Recalls in Review: A monthly spotlight on trending regulatory enforcement issues at the CPSC.

Although members of the House and Senate don’t agree on everything lately, they have come together in efforts to ensure safety of products intended for use by infants and small children.  In today’s installment of “Recalls in Review,” we look back at CPSC regulatory actions involving Pacifiers and Pacifier Accessories.

A pacifier rule was first proposed by the Food and Drug Administration in 1972 before the Federal Hazardous Substances Act was transferred to the CPSC.  The CPSC has regulated pacifiers and pacifier accessories regularly since 1976, when the Commission proposed a substantially revised regulation after investigations by CPSC staff revealed at least eight infant deaths associated with pacifiers.  Pacifiers must now comply with the Federal Safety Standard for Pacifiers, 16 CFR Part 1511, and the U.S. Toy Standard, ASTM F963-17.  And although pacifier clips do not fall under the definition of “pacifiers” in the safety standard, they must still meet separate children’s product safety requirements, such as the Small Parts regulation (16 CFR Part 1501).  Additionally, pacifiers may not be sold with any ribbon, string, cord, or similar attachment.

At least sixty-six pacifier-related products have occurred to date, with thirty-two of the recalls occurring since 2001.  Enforcement has been roughly consistent over the years; the largest number of recalls in any single year totaled six recalls in 2009.

Pacifier-related recalls have targeted pacifiers (80% of all pacifier-related recalls), pacifier clips (9%), paired pacifiers and clips (2%), pacifier holders (6%), and other children’s products that incorporate pacifier clips (3%).

According to information provided by the CPSC recall announcements, the approximately eighty-two percent of pacifier-related recalls address the risk of an infant choking on the pacifier.  Pacifier-related recalls have also been conducted to address strangulation hazards (8%), suffocation hazards (6%), excessive levels of lead, excessive levels of nitrosamines, and injury posed by safety pins.

The most common remedy offered by recalling firms is a refund of the purchase price (68% of the recalls).  Less often, the remedies offered may include replacement with a compliant product (20% of the recalls), choice between a refund or replacement product, or mere instructions to discard the noncompliant product.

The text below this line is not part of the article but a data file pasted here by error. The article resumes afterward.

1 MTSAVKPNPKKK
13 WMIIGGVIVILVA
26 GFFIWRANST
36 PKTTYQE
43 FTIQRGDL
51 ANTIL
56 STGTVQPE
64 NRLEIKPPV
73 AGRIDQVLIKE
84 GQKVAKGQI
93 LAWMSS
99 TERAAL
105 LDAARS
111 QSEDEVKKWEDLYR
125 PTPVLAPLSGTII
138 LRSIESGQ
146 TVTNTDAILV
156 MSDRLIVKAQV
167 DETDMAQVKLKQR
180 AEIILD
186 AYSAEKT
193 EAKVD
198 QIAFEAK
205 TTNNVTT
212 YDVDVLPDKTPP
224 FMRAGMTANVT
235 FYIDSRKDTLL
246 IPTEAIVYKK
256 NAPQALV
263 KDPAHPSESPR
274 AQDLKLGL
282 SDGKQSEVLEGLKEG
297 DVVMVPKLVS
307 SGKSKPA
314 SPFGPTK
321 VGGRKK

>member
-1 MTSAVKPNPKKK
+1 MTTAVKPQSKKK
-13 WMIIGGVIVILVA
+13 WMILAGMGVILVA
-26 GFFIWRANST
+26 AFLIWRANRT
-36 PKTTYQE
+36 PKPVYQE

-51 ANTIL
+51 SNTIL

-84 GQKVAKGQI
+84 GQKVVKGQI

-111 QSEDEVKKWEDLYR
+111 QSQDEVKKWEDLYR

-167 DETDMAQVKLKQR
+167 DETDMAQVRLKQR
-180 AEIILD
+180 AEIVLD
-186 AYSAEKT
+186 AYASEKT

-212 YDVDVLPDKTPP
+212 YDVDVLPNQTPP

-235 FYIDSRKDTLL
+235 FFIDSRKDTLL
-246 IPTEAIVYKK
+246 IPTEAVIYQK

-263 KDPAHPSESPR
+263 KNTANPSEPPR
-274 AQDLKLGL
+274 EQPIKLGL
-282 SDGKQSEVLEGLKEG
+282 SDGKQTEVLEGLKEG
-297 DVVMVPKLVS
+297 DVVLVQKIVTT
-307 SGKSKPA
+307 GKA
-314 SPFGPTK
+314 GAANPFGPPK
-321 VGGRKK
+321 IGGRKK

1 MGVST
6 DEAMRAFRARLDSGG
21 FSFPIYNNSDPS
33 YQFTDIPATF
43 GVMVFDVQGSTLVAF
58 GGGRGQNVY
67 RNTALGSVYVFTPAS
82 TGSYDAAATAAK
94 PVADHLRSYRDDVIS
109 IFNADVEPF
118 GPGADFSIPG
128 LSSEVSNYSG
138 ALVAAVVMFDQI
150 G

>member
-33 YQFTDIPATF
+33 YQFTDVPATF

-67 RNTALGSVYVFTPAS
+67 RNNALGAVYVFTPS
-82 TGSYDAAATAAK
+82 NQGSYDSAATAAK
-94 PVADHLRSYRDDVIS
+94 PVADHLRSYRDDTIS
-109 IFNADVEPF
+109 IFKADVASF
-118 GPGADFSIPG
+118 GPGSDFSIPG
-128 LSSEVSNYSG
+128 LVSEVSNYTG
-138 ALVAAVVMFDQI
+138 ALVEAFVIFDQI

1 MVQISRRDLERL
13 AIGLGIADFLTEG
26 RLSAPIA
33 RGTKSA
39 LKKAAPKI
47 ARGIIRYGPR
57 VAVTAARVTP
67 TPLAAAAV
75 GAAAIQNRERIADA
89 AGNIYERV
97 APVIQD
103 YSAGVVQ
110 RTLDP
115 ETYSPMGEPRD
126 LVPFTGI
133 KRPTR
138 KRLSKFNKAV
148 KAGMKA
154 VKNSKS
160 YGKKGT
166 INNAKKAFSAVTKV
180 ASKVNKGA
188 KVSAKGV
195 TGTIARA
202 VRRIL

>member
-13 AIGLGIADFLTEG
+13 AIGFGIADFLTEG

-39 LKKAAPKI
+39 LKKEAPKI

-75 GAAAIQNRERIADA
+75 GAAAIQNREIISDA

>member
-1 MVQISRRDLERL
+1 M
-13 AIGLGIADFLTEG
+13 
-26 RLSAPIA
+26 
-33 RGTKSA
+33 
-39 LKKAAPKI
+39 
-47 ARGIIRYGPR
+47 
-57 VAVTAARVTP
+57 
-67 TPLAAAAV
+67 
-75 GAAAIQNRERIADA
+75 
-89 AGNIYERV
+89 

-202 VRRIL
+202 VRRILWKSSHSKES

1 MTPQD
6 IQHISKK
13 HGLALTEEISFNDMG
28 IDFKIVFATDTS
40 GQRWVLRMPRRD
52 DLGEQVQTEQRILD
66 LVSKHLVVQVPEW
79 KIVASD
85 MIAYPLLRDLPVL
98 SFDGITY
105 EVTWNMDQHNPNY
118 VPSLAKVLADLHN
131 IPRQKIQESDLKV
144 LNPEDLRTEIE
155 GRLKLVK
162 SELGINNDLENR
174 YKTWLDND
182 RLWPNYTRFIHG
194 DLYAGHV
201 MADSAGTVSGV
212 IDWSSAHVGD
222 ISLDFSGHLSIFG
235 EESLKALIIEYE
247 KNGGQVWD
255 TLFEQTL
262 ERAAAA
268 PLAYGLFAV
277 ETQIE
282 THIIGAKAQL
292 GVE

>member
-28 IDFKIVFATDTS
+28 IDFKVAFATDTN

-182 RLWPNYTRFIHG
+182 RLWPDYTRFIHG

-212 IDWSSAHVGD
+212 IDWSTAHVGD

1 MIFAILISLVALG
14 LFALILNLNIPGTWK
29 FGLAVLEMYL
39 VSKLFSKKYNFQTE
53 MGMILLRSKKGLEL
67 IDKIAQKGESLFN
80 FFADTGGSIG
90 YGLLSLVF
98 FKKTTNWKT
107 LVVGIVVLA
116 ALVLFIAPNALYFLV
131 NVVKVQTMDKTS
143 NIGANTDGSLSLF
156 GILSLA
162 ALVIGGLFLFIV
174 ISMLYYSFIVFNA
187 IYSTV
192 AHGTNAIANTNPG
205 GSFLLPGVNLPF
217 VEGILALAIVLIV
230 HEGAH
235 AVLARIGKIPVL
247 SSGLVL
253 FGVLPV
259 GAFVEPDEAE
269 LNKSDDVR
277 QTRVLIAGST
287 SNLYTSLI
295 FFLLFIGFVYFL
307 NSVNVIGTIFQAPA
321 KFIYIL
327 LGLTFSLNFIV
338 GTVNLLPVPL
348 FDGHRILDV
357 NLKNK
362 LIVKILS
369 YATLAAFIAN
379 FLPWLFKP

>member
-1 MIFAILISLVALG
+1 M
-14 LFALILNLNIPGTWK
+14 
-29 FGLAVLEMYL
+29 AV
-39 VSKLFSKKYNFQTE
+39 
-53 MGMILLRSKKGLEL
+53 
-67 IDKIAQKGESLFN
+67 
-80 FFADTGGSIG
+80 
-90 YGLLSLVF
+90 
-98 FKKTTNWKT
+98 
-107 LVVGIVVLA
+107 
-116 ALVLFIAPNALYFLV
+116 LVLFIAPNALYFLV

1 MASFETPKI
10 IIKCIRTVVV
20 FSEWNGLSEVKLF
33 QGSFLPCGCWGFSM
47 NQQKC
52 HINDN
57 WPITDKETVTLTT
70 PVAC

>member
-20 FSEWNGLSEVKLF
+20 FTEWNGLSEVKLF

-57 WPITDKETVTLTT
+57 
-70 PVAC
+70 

Despite the consistent regulation of pacifiers since the 1970s, the only civil penalty that has been issued involving pacifiers occurred in 1998.  The pacifiers at issue could allegedly crack, permitting the nipple to detach from the shield, which posed a choking hazard to children.  The recalling firm agreed to pay a penalty of $150,000 to settle allegations that it obtained information sufficient to conclude that the pacifiers contained a defect that could create a substantial product hazard but failed to report the defect to the CPSC as required by the Consumer Product Safety Act.

The CPSC has also issued at least twenty-eight notice of violations (“NOV”) to manufacturers and retailers relating to pacifiers since 2013.  The vast majority of the notices cite violations of the Federal Safety Standard for Pacifiers, although some cite tracking label violations, children’s product certificate violations, small parts violations, and violations of the federal limits on lead in children’s products.  The most frequently requested corrective action is a stop sale (68%), followed by correct future production (29%), and consumer level recall (3%).

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About Recalls in Review:  As with all things, but particularly in retail, it is important to keep your finger on the pulse of what’s trending with consumers.  Regulatory enforcement is no different—it can also be subject to pop culture trends and social media fervor.  And this makes sense, as sales increase for a “trending” product, the likelihood of discovering a product defect or common consumer misuse also increases.  Regulators focus on popular products when monitoring the marketplace for safety issues.

As product safety lawyers, we follow the products that are likely targets for regulatory attention.  We share our observations with you through Recalls in Review.